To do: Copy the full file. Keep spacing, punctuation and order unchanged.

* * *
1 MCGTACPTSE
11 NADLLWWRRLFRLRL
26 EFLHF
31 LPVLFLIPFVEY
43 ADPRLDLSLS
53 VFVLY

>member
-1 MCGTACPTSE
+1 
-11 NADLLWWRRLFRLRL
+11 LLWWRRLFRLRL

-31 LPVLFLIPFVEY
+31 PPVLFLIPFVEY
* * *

1 MCGTACPTSE
11 NADLLWWRRLFRLRL
26 EFLHF
31 LPVLFLIPFVEY
43 ADPRLDLSLS
53 VFVLY

>member
-1 MCGTACPTSE
+1 
-11 NADLLWWRRLFRLRL
+11 LLWWRRLFRLRL

-31 LPVLFLIPFVEY
+31 PPVLFLIPFVEY